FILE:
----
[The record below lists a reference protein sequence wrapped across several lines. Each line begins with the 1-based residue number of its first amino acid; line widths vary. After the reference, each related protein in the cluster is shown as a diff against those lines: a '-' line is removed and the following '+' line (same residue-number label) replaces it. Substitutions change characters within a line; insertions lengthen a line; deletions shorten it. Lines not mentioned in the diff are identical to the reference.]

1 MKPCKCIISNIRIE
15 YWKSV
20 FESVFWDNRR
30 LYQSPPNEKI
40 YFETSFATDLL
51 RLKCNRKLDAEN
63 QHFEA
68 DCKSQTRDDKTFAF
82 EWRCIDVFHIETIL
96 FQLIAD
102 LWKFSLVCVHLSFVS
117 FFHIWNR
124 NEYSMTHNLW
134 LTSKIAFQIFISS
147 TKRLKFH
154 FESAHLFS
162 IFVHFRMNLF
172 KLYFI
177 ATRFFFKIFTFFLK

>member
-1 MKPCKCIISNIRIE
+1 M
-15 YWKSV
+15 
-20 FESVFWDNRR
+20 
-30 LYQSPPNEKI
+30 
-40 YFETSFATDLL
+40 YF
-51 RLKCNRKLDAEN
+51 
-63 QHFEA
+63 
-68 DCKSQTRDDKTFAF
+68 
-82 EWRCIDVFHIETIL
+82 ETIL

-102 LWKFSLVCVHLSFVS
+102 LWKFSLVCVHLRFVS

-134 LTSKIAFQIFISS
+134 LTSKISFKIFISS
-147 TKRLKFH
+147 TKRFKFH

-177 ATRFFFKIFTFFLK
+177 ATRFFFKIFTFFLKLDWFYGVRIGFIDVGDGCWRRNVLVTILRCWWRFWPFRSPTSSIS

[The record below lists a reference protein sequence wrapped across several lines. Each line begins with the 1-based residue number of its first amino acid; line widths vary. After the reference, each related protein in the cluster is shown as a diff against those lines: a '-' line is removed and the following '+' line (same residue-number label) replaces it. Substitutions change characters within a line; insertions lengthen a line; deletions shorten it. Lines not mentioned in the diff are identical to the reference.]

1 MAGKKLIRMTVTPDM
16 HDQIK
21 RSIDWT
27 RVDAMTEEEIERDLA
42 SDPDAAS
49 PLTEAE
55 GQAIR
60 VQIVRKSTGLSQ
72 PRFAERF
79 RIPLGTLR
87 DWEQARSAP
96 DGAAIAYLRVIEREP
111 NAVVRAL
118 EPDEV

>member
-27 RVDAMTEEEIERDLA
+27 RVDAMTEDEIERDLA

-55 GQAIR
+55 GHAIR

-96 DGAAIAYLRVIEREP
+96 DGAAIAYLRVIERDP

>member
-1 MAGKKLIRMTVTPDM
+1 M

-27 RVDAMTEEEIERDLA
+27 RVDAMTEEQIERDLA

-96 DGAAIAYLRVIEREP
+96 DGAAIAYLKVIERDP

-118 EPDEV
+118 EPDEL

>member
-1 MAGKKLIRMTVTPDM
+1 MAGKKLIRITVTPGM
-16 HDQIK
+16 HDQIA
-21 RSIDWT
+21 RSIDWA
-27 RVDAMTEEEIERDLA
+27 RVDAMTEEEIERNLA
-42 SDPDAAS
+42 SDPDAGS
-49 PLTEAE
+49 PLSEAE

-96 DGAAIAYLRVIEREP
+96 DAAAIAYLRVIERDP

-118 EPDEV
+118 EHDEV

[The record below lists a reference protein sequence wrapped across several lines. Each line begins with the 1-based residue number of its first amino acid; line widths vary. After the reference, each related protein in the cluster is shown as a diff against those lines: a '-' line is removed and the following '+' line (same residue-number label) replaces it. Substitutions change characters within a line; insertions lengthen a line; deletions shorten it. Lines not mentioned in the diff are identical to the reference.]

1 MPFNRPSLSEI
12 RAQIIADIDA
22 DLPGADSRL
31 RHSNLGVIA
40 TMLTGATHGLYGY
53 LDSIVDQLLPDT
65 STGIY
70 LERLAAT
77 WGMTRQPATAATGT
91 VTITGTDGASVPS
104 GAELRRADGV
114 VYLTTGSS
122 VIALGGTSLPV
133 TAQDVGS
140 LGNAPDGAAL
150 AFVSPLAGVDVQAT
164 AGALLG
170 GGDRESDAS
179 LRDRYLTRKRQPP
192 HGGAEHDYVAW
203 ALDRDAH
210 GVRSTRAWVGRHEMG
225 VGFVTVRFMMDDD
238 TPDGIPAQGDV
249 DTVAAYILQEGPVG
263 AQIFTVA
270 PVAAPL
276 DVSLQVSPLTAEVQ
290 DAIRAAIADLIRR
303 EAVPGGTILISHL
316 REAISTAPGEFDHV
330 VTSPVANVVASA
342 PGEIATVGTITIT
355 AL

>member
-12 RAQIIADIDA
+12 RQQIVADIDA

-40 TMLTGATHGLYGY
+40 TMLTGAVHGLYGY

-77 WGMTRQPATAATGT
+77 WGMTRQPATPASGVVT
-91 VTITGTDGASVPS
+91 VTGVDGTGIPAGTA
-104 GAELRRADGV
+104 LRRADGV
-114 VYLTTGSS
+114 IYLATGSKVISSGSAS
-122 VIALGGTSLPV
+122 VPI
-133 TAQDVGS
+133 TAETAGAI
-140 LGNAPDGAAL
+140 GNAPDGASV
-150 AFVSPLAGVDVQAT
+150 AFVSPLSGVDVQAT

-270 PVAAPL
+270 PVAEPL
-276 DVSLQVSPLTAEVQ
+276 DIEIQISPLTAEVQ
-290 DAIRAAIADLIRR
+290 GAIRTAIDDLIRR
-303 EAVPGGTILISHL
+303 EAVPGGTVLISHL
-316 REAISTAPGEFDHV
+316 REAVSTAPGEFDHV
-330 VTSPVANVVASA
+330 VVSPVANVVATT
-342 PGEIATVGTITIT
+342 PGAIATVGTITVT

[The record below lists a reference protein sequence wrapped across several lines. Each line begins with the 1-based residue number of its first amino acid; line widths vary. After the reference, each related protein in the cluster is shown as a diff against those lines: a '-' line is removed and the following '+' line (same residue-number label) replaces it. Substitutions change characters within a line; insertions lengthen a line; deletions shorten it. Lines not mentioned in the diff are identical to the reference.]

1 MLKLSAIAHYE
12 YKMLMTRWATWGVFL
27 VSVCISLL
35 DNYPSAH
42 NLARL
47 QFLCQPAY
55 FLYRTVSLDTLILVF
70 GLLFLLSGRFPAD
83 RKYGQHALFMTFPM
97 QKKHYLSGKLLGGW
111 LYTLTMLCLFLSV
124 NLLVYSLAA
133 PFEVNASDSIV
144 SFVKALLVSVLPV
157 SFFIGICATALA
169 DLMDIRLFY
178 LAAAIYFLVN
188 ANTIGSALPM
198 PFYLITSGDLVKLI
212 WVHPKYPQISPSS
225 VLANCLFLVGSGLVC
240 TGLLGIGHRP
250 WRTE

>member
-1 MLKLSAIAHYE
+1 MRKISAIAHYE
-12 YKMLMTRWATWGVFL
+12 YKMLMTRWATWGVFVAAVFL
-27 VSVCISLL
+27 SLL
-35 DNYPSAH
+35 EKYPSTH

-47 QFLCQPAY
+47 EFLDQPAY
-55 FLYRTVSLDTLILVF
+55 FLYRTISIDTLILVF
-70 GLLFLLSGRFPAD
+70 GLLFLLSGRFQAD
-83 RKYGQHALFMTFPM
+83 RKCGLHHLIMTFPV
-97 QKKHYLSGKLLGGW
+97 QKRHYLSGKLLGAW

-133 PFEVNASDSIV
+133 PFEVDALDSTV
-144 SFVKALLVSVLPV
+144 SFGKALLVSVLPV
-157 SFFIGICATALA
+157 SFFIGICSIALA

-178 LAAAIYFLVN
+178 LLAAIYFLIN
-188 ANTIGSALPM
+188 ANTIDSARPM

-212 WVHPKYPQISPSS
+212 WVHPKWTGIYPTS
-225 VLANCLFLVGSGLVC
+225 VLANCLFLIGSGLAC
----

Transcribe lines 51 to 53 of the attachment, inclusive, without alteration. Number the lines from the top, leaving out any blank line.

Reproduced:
21 RSIDWT
27 RVDAMTEEEIERDLA
42 SDPDAAS